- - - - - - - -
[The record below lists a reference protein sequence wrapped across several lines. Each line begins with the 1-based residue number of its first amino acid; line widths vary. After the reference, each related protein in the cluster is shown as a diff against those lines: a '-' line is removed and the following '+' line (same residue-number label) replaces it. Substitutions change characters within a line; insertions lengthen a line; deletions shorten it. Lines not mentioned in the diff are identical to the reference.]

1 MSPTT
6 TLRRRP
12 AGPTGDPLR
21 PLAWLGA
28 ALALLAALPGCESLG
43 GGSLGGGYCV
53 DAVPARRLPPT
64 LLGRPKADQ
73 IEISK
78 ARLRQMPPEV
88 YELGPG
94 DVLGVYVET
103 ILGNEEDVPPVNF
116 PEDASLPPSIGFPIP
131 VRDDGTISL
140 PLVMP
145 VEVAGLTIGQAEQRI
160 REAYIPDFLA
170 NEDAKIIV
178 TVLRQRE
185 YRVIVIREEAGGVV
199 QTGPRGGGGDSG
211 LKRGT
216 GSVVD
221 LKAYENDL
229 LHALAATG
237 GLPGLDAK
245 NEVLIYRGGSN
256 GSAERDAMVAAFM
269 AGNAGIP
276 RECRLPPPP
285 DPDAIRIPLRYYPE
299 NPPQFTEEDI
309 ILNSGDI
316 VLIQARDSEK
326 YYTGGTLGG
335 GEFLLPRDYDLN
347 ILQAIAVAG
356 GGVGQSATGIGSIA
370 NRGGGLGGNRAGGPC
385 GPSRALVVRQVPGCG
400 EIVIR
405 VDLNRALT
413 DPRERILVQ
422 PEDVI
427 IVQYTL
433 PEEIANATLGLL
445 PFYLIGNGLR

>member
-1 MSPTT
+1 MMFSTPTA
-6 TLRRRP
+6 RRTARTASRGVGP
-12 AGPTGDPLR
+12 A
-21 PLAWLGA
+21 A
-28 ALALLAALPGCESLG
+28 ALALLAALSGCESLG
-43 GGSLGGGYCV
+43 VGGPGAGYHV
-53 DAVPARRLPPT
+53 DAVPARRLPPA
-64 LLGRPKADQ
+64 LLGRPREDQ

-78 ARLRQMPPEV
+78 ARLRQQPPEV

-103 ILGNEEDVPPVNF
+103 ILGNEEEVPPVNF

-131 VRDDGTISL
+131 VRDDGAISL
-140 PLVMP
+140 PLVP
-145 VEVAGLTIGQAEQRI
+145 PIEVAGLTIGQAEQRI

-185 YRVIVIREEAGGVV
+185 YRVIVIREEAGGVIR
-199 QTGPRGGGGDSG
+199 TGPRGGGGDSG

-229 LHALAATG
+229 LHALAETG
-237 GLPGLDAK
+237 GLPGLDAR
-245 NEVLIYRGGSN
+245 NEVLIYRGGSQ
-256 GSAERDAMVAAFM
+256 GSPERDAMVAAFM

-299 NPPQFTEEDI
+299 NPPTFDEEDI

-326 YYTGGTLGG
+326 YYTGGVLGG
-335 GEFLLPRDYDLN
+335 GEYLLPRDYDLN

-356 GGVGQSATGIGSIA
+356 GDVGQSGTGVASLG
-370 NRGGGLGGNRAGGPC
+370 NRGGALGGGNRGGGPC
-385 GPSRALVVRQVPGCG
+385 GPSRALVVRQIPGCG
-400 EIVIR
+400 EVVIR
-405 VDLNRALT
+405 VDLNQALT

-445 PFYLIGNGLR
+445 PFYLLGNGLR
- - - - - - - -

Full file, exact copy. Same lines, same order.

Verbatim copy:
[The record below lists a reference protein sequence wrapped across several lines. Each line begins with the 1-based residue number of its first amino acid; line widths vary. After the reference, each related protein in the cluster is shown as a diff against those lines: a '-' line is removed and the following '+' line (same residue-number label) replaces it. Substitutions change characters within a line; insertions lengthen a line; deletions shorten it. Lines not mentioned in the diff are identical to the reference.]

1 MSPTT
6 TLRRRP
12 AGPTGDPLR
21 PLAWLGA
28 ALALLAALPGCESLG
43 GGSLGGGYCV
53 DAVPARRLPPT
64 LLGRPKADQ
73 IEISK
78 ARLRQMPPEV
88 YELGPG
94 DVLGVYVET
103 ILGNEEDVPPVNF
116 PEDASLPPSIGFPIP
131 VRDDGTISL
140 PLVMP
145 VEVAGLTIGQAEQRI
160 REAYIPDFLA
170 NEDAKIIV
178 TVLRQRE
185 YRVIVIREEAGGVV
199 QTGPRGGGGDSG
211 LKRGT
216 GSVVD
221 LKAYENDL
229 LHALAATG
237 GLPGLDAK
245 NEVLIYRGGSN
256 GSAERDAMVAAFM
269 AGNAGIP
276 RECRLPPPP
285 DPDAIRIPLRYYPE
299 NPPQFTEEDI
309 ILNSGDI
316 VLIQARDSEK
326 YYTGGTLGG
335 GEFLLPRDYDLN
347 ILQAIAVAG
356 GGVGQSATGIGSIA
370 NRGGGLGGNRAGGPC
385 GPSRALVVRQVPGCG
400 EIVIR
405 VDLNRALT
413 DPRERILVQ
422 PEDVI
427 IVQYTL
433 PEEIANATLGLL
445 PFYLIGNGLR

>member
-1 MSPTT
+1 MMFSTPTA
-6 TLRRRP
+6 RRTARTASRGVGP
-12 AGPTGDPLR
+12 A
-21 PLAWLGA
+21 A
-28 ALALLAALPGCESLG
+28 ALALLAALSGCESLG
-43 GGSLGGGYCV
+43 VGGPGAGYHV
-53 DAVPARRLPPT
+53 DAVPARRLPPA
-64 LLGRPKADQ
+64 LLGRPREDQ

-78 ARLRQMPPEV
+78 ARLRQQPPEV

-103 ILGNEEDVPPVNF
+103 ILGNEEEVPPVNF

-131 VRDDGTISL
+131 VRDDGAISL
-140 PLVMP
+140 PLVP
-145 VEVAGLTIGQAEQRI
+145 PIEVAGLTIGQAEQRI

-185 YRVIVIREEAGGVV
+185 YRVIVIREEAGGVIR
-199 QTGPRGGGGDSG
+199 TGPRGGGGDSG

-229 LHALAATG
+229 LHALAETG
-237 GLPGLDAK
+237 GLPGLDAR
-245 NEVLIYRGGSN
+245 NEVLIYRGGSQ
-256 GSAERDAMVAAFM
+256 GSPERDAMVAAFM

-299 NPPQFTEEDI
+299 NPPTFDEEDI

-326 YYTGGTLGG
+326 YYTGGVLGG
-335 GEFLLPRDYDLN
+335 GEYLLPRDYDLN

-356 GGVGQSATGIGSIA
+356 GDVGQSGTGVASLG
-370 NRGGGLGGNRAGGPC
+370 NRGGALGGGNRGGGPC
-385 GPSRALVVRQVPGCG
+385 GPSRALVVRQIPGCG
-400 EIVIR
+400 EVVIR
-405 VDLNRALT
+405 VDLNQALT

-445 PFYLIGNGLR
+445 PFYLLGNGLR